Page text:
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OT EAA discontinuing solidworks educational offer !!!

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  • #46
    Originally posted by Rich Carlstedt View Post
    I left out a word in the Linux reference above ...Freeware !....... ( not 7-20 K $ )

    Rich
    Fair enough but Linux freeware is right on par or ahead of windows freeware, not lagging behind. Don't forget, that Android op system on your phone is a version of linux too !.

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    • #47
      Originally posted by Sparky_NY View Post

      Siemen's NX cad/cam software is world class and runs on Linux (and other platforms). It not only can challenge the leaders, arguably it is one of the real leaders. There are other super-high end CAD CAM packages that run under Linux.

      Also, don't look now but a large majority of the servers in that cloud are running linux op systems, google for example runs on linux servers.
      Oof, we use NX at work. I hate it it a passion, probably one of the worst CAD programs I have used. Mostly popular at least in this area because Boeing adopted it. We got stuck with it and TeamCenter because they basically bribed the guy making the decision of what cad to move to. Now that the our company has been bought out there is talk about going to SolidWorks/Agile since that's what the rest of the company uses.

      NX has thirty ways to do the same thing and they all suck. We had a trainer come in to teach us the basics and id be like "how do you do xxx in this like I can in solidworks" and the answer was either, well, that's in the next version, or no, you can't do that. Simple things, like constraining features horizontally or vertically.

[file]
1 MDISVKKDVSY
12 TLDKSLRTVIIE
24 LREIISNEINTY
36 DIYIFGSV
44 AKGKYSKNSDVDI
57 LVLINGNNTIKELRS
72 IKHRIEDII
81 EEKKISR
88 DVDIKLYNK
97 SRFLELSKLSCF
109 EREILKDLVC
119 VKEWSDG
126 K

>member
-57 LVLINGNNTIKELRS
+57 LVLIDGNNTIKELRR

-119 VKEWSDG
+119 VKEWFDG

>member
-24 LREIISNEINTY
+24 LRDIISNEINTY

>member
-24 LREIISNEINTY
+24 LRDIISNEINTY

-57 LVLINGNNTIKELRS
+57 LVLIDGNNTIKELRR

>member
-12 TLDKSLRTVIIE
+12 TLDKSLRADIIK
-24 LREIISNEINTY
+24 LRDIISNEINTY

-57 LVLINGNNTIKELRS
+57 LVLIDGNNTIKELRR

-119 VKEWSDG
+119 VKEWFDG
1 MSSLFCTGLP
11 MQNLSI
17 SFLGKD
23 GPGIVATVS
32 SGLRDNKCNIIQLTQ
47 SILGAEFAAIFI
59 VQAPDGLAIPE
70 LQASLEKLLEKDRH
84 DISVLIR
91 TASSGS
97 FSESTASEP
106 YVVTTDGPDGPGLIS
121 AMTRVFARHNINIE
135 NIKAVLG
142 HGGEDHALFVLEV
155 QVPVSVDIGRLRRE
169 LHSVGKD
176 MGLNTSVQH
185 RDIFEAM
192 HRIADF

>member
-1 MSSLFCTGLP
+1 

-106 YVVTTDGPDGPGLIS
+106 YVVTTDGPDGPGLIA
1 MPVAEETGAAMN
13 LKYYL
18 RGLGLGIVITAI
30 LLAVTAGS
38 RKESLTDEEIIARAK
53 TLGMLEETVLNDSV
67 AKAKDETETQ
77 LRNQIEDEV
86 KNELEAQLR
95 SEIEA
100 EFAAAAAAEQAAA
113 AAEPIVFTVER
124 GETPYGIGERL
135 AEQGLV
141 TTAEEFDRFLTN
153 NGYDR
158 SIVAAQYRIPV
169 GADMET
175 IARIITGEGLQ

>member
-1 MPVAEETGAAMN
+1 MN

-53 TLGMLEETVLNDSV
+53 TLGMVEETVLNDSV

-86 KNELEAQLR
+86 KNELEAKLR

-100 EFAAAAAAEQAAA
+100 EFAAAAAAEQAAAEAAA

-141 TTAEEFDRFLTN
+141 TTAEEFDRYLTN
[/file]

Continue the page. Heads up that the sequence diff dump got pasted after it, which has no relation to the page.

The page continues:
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      • #48
        Originally posted by macona View Post

        Oof, we use NX at work. I hate it it a passion, probably one of the worst CAD programs I have used. Mostly popular at least in this area because Boeing adopted it. We got stuck with it and TeamCenter because they basically bribed the guy making the decision of what cad to move to. Now that the our company has been bought out there is talk about going to SolidWorks/Agile since that's what the rest of the company uses.

        NX has thirty ways to do the same thing and they all suck. We had a trainer come in to teach us the basics and id be like "how do you do xxx in this like I can in solidworks" and the answer was either, well, that's in the next version, or no, you can't do that. Simple things, like constraining features horizontally or vertically.
        Interestingly, we have a few GM plants and a Ford plant in my area... they all use a mix of NX and SolidWorks, with their own "glue" programming. And in some cases, their own full-custom software.
        25 miles north of Buffalo NY, USA

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        • #49
          Originally posted by Sparky_NY View Post

          Fair enough but Linux freeware is right on par or ahead of windows freeware, not lagging behind. Don't forget, that Android op system on your phone is a version of linux too !.
          Yep, I started using Linux full-time in 1998... its come a long ways, baby! Nowadays, I run FreeBSD (UNIX) on the desktop. And not a day goes by that I don't thank goodness for it. SO much easier and more logical to use!!
          25 miles north of Buffalo NY, USA

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          • #50
            It's worth mentioning that M$ is seriously looking at converting their Kernel, the heart of the OS, to Linux. In time, they may all run the same software, and the OS won't matter so much.

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            • #51
              Over on the EAA forum they are not happy about this either. One of the EAA staff members has been in contact with Dassault and talking about how people are not happy with cloud save and lack of CAM.